Dir. Todd Phillips; writ. Scot Armstrong; feat. Luke Wilson, Will Ferrell, Vince Vaughn, Elisha Cuthbert (R)
Old School is what you make of it. If you've checked your brain at the door, abandoned any notion of propriety, and are comfortable with the film's utterly derivative nature, you ought to enjoy yourself. The tale of middle-agers who return to campus to start a frat is not without its charm, especially when Ferrell is onscreen- his love for what he does is infectious enough to elicit the laughter the story and remaining cast members fail to produce, all despite giving the old college try. JW

Dir. Roman Polanski; writ. Wladyslaw Szpilman (book), Ronald Harwood; feat. Adrien Brody, Thomas Kretschmann, Frank Finlay, Maureen Lipman, Ed Stoppard (R)
A beautiful and delicately calibrated film that moves gracefully from small indignities to epic devastation, this true chronicle of a Jewish pianist trying to survive Nazi-occupied Warsaw is not a Holocaust film you've seen before. Centering on one man - hauntingly portrayed by Adrien Brody - it makes genocide personal, and survival less a matter of will than of simple animal instinct. SGK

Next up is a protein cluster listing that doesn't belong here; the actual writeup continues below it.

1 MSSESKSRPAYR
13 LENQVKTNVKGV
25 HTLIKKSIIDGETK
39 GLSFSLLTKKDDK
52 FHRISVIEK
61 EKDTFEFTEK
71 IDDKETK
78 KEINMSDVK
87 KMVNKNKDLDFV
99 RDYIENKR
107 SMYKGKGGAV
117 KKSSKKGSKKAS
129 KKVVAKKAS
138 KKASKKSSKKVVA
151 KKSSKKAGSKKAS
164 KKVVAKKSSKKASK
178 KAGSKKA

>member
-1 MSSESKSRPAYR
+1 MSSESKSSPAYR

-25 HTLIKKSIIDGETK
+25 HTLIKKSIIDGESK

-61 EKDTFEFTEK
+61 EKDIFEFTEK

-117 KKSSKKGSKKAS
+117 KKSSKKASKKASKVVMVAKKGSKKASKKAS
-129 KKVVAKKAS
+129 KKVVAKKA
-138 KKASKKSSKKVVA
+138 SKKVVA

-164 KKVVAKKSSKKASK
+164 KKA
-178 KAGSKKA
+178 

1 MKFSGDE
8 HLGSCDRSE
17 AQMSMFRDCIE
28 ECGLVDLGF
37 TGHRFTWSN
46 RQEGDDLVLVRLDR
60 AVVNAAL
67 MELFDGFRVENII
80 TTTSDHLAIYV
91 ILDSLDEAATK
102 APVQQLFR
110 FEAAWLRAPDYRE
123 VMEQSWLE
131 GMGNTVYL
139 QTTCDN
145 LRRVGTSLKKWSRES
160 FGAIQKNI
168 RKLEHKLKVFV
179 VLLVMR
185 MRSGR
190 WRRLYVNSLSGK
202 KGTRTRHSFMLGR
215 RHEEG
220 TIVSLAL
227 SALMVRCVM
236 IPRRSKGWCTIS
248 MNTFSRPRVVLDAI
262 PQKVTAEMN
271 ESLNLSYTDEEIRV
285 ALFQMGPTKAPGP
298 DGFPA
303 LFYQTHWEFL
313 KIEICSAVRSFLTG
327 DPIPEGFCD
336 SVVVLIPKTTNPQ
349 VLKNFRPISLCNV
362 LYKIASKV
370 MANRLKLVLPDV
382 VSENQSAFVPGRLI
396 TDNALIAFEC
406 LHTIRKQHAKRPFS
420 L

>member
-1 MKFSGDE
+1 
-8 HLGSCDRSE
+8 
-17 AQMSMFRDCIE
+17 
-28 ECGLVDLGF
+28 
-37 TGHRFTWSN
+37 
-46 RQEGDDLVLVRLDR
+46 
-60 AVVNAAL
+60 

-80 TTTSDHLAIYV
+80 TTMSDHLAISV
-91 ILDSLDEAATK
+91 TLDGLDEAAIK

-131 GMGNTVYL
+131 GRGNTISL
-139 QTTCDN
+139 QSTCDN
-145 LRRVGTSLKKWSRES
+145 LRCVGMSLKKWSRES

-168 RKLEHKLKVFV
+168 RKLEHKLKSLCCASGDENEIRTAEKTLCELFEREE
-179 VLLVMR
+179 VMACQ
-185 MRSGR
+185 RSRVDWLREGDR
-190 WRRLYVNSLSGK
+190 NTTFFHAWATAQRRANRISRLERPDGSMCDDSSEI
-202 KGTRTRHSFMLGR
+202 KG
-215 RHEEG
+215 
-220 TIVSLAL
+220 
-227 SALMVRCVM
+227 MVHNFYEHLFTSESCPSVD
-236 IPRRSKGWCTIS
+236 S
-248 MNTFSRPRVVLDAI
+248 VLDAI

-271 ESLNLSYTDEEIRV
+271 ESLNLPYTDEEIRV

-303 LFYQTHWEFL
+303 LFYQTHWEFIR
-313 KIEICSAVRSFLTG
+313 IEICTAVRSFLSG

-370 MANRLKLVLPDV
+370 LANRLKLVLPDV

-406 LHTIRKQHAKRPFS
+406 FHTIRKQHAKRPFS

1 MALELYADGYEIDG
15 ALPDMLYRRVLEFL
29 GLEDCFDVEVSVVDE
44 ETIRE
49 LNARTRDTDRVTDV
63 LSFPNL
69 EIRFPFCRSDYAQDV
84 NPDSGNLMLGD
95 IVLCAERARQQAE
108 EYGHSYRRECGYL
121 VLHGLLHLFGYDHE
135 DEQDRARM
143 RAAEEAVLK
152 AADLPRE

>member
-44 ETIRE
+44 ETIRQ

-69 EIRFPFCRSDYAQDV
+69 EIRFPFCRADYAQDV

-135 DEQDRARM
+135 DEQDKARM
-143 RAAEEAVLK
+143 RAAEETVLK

Dir. Philip Noyce; writ. Graham Greene (novel), Christopher Hampton, Robert Schenkkan; feat. Michael Caine, Brendan Fraser, Do Thi Hai Yen, Rade Sherbedgia, Tzi Ma, Robert Stanton, Holmes Osborne, Quang Hai, Ferdinand Hoang (R)
A moving, beautifully rendered apaptation of Graham Greene's '50s novel, it frames the tensions of the Vietnam War within a complicated love triangle between a jaded British newspaper man (Caine) enjoying a life of decadence in Saigon, his Vietnamese mistress, and a corn-fed American idealist (Fraser) who has arrived on a humanitarian mission. Caine, in particular, sinks his teeth into a part any actor would fight to get. JD

Dir. David Dobkin; writ. Alfred Gough & Miles Millar; feat. Jackie Chan, Owen Wilson, Fann Wong, Donnie Yen, Aaron Johnson, Aidan Gillen, Tom Fisher (PG-13)
This Shanghai Gump misses no opportunity for anachronism, having Chan and Wilson cross paths with English celebrities whether they were alive n 1887 or not. The film's full of references and homages that feel more forced than fun - but Chan delivers a few fight scenes that, while shorter than you'd like, are as inspired as any he has made. JD

Dir. & writ. Marc Lawrence; feat. Sandra Bullock, Hugh Grant, Mark Feuerstein, Dorian Missick, Robert Klein, Dana Ivey (PG-13)
It's a good thing that Grant and Bullock are such well-established screen personalities; we have been programmed to want to see them hook up in the end, despite the fact that the script gives them no reason to be together. The film provides plenty of nit-picking opportunity, but more or less succeeds thanks to the personal magnetism of its stars. JD

Films reviewed by:
JD: John DeFore
JM: Jonathan Marcus
SGK: Steven G. Kellman
WK: Wendi Kimura
LMF: Laura Fries
JW: Joe Weiss
AP: Alejandro Pérez